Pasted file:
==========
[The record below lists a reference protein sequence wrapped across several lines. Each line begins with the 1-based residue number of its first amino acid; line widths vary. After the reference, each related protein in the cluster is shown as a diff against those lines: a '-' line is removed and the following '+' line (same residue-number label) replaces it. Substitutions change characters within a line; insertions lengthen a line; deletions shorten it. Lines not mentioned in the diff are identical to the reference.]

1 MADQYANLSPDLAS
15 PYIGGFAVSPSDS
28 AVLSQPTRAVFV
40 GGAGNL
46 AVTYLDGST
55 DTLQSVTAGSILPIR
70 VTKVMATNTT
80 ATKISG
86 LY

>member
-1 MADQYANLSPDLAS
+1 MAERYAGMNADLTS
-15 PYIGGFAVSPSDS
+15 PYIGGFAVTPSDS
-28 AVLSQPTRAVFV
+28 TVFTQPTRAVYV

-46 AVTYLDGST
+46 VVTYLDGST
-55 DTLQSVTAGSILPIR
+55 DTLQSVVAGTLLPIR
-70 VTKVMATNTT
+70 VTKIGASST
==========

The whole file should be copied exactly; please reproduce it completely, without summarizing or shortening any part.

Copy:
[The record below lists a reference protein sequence wrapped across several lines. Each line begins with the 1-based residue number of its first amino acid; line widths vary. After the reference, each related protein in the cluster is shown as a diff against those lines: a '-' line is removed and the following '+' line (same residue-number label) replaces it. Substitutions change characters within a line; insertions lengthen a line; deletions shorten it. Lines not mentioned in the diff are identical to the reference.]

1 MADQYANLSPDLAS
15 PYIGGFAVSPSDS
28 AVLSQPTRAVFV
40 GGAGNL
46 AVTYLDGST
55 DTLQSVTAGSILPIR
70 VTKVMATNTT
80 ATKISG
86 LY

>member
-1 MADQYANLSPDLAS
+1 MAERYAGMNADLTS
-15 PYIGGFAVSPSDS
+15 PYIGGFAVTPSDS
-28 AVLSQPTRAVFV
+28 TVFTQPTRAVYV

-46 AVTYLDGST
+46 VVTYLDGST
-55 DTLQSVTAGSILPIR
+55 DTLQSVVAGTLLPIR
-70 VTKVMATNTT
+70 VTKIGASST